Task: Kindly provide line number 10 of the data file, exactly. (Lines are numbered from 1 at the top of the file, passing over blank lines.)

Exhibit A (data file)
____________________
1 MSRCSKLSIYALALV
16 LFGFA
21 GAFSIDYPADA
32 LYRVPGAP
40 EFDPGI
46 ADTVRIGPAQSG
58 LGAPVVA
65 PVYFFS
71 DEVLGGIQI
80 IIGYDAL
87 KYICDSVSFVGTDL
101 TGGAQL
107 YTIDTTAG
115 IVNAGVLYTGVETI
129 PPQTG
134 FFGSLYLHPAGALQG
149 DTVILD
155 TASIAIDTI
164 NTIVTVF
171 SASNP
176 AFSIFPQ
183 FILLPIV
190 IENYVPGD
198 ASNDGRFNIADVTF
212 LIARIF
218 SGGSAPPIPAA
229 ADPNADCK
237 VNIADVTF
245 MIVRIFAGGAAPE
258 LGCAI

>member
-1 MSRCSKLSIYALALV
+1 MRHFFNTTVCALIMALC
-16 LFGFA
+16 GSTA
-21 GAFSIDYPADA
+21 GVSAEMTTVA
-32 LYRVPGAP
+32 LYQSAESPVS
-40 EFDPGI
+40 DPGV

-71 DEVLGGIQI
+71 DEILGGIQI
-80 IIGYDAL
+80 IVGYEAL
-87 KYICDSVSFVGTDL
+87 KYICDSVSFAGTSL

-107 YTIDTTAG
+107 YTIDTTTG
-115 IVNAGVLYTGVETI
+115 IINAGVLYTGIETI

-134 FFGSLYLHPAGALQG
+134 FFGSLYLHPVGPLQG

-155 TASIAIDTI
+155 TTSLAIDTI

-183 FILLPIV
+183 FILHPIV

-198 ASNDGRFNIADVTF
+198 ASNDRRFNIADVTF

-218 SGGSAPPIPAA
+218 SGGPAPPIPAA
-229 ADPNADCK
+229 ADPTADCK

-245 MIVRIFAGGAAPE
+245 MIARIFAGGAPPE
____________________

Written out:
80 IIGYDAL